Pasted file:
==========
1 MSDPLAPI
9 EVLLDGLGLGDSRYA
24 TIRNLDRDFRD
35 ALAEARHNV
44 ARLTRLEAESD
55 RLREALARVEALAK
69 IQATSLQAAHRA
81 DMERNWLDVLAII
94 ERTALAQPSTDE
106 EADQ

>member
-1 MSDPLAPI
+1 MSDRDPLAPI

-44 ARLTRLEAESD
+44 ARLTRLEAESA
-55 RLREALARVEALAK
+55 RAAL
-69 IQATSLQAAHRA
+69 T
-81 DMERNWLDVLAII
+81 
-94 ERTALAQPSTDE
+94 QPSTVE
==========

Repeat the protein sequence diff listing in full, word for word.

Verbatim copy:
1 MSDPLAPI
9 EVLLDGLGLGDSRYA
24 TIRNLDRDFRD
35 ALAEARHNV
44 ARLTRLEAESD
55 RLREALARVEALAK
69 IQATSLQAAHRA
81 DMERNWLDVLAII
94 ERTALAQPSTDE
106 EADQ

>member
-1 MSDPLAPI
+1 MSDRDPLAPI

-44 ARLTRLEAESD
+44 ARLTRLEAESA
-55 RLREALARVEALAK
+55 RAAL
-69 IQATSLQAAHRA
+69 T
-81 DMERNWLDVLAII
+81 
-94 ERTALAQPSTDE
+94 QPSTVE